Tidal Basin reviews the biggest disasters of the year
This year will be remembered as the year of disasters, with not only a world pandemic impacting every state in the union, but several other significant disasters impacted entire regions of the country. Tidal Basin identified the Top Ten Disasters of 2020, from wildfires in the Western U.S. to the historic record-breaking hurricane season, and of course the obvious greatest disaster event of the year, the COVID-19 pandemic.
Although there were many regional and local disasters around the U.S. this year, the events we have identified had significance due to historical records, the number of people impacted or the estimated financial impact to insured and uninsured property.
#10: The 2020 Washington State Wildfire Season
Wildfires are not uncommon in the Western U.S. Due to extremely dry conditions and extreme winds, this season’s wildfire impacts were historical in Washington, Oregon, and California. We’ll address the Oregon and California impacts as we continue our countdown of the Top Ten Disasters of 2020. According to records, more wildfires were reported in Washington in 2020 than any other previous year.
Across Washington State, the 2020 spring season was very wet, particularly in the central and western areas of the state. However, by summer the faucet was turned off and no significant measurable rainfall was recorded in over 60 days between June and August according to the Spokane National Weather Service Office. The addition of record high temperatures for several weeks created a combustible environment providing all the ingredients to spark massive wildfires.
“It was a pretty big year for us, we’ve been keeping records for the number of acres burned since 1970, just in our coverage area approximately 940,000 acres were destroyed. Annually, we average approximately 90,000 acres burned in a season,” said Stephen Bodnar, Fire Weather Program Leader with the National Weather Service in Spokane Washington.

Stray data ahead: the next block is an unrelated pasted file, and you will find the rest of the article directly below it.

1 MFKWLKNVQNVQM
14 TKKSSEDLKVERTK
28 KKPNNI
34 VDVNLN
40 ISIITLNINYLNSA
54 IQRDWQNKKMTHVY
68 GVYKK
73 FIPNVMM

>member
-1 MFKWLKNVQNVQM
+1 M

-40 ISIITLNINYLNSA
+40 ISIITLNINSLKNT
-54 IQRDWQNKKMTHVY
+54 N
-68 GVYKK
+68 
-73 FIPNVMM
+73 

The extreme number of fires were fueled by moderate to extreme drought conditions across the Pacific Northwest. According to a September 1 update by the U.S. Geological Survey’s Drought Monitor Index, Washington State and Oregon were experiencing moderate to severe drought conditions at the time of the most intense wildfires (see graphic).
The most destructive event of the season was the Labor Day Fire Storm which burned over 300,000 acres in just a few days. The event was fueled by high winds which resulted in approximately 80 fires in the Malden and Palouse areas of Eastern Washington.
Bodnar says its too early to tell how the 2021 season will turn out. Several considerations will factor into the likelihood of another extremely active fire season including the extent of the winter snow pack, spring rainfall, and potential summer heatwaves. Unfortunately, significant rainfall in the spring helps to spawn new under growth in the forests across the state said Bodnar. When you combine that with extreme drought and heat conditions in the summer, it creates the perfect set up for an active fire season. “Looking at climate studies since 1950, our springs are trending wetter, and our summers are trending hotter,” said Bodnar.
Stay tuned for #9 on our list of the Top Ten Disasters of 2020